SATUC’s Child Protection Policy
All children regardless of nationality, ethnicity, gender, sexuality or beliefs have the right to protection from abuse. The purpose of a child protection policy (CPP) is to ensure appropriate action and measures are taken when a young person up to the age of 18 years old is abused. This could be abuse from a friend, a relative, parents, a guardian or a carer.
Our CPP is informed by the ‘Safe from Harm’ code of practice (Home Office 1993). We seek to ensure that all children being cared for by SATUC or who are involved in some capacity with our projects should be kept safe.
Occasions when SATUC Staff and Volunteers may come into contact with children and young people:
- When SATUC is putting on a project such as a football tournament.
- At SATUC’s Football and Education Outreach programmes.
- At SATUC’s proposed Orphanage and School
Individual roles within the child protection process
All members of SATUC are responsible for implementing the Child Protection policy. If a member of SATUC has any immediate concerns about the abuse or neglect of a child they must notify senior management or the Directors at the most immediate opportunity.
Step by step guide following reports of abuse or concern
- A relevant senior member of staff should assess all allegations promptly and carefully and consider the need for immediate action.
- Where a senior manager decides there are serious grounds for immediate concern about an individual the police or ambulance service should be informed immediately via 999 if in the UK or 126 or 122 if in Cairo.
- When appropriate the child should be taken immediately out of harms way (in whatever guise) into relative safety.
Categories of Abuse
Physical Abuse – The first task should be to ask the young person to describe the incident and any resultant injuries.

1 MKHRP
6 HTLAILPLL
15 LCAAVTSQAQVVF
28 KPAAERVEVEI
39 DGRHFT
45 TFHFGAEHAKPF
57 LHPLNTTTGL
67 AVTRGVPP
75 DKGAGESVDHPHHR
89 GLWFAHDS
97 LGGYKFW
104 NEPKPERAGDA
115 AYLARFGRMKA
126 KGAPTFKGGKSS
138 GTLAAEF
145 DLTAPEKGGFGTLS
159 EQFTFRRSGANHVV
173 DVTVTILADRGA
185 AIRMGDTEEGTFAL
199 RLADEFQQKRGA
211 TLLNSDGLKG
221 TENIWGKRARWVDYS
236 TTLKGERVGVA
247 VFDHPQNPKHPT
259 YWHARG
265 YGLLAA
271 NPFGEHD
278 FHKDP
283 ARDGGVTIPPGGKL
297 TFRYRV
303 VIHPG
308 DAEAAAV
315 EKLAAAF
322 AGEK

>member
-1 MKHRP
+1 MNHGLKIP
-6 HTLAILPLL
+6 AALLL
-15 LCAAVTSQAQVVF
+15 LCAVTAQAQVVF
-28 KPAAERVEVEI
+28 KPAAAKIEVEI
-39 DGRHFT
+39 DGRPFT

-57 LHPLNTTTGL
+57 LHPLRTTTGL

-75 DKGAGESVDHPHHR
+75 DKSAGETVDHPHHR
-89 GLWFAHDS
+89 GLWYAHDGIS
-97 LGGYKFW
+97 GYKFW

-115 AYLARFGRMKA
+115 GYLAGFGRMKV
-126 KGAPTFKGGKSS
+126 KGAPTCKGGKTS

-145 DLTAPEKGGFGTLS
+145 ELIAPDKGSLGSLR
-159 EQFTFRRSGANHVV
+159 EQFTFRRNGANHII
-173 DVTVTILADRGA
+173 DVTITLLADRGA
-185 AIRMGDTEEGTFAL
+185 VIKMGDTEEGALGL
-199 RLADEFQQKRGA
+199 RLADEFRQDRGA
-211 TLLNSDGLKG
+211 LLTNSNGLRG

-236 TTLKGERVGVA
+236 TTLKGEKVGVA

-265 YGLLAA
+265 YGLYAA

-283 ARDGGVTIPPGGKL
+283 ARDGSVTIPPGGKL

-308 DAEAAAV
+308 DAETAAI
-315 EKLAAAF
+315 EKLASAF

Appropriate Action – If you are worried that the young person’s life is in immediate risk then you may want to consider calling the emergency services. If not then a report should be lodged with the police.
Sexual Abuse – Child sexual abuse usually comes to light in a different way from physical abuse or neglect. The most usual route is that the young person confides: this is usually referred to as ‘disclosure’.
Appropriate Action – The SATUC staff member’s role is not to discuss the detail of the case with the young person or with the parent/carer, but to listen, reassure and support the young person in taking action. If you are concerned that the young person is being sexually abused then you must discuss this with senior management who will then take appropriate action which could include taking advice from Social Services or contacting the police.
Emotional Abuse – Emotional abuse is present in all abuse but can also stand alone. Again, if you are concerned that this is present then you should discuss with the a senior manager what action is appropriate.
Appropriate Action – If the young person’s life is in immediate danger then contact the police. If not take steps to contact guardians/social services to discern a proper cause of action.
Neglect – For neglect to be considered it needs to be persistent or severe resulting in a “significant impairment of the young person’s health or development”.
Appropriate Action – If you feel the young person’s life is in danger then you may want to consider calling the emergency services. If you feel this is not appropriate then discuss the disclosure at the nearest possible opportunity with senior management and always within 24 hours. Identify who is responsible for the neglect and follow appropriate action which may include a tribunal.
SATUC is a non profit organization